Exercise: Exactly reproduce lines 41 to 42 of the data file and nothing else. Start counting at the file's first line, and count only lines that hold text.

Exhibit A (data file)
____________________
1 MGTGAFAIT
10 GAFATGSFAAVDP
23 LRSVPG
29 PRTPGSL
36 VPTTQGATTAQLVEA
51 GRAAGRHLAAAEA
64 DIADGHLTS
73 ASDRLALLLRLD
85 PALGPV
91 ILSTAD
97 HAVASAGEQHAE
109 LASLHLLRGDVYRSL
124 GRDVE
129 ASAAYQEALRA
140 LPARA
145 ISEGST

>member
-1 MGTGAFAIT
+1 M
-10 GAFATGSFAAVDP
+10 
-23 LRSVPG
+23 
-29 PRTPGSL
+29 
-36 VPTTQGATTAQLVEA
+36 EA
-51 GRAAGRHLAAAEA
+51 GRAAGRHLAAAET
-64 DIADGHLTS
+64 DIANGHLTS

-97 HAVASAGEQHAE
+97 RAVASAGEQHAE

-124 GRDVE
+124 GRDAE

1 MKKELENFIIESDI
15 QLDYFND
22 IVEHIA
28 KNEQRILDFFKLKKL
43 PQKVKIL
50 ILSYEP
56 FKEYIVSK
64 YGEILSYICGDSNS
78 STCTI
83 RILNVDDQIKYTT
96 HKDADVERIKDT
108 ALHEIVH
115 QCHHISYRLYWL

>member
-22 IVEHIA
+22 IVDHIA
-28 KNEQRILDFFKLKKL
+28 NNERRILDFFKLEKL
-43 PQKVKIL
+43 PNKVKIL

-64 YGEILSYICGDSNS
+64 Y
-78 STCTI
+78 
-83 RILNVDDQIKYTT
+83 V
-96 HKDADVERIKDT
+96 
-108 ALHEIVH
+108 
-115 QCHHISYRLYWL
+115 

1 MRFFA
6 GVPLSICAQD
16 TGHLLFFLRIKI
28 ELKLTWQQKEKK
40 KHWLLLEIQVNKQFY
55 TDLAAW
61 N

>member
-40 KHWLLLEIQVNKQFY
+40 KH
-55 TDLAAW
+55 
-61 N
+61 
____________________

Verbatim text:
50 ILSYEP
56 FKEYIVSK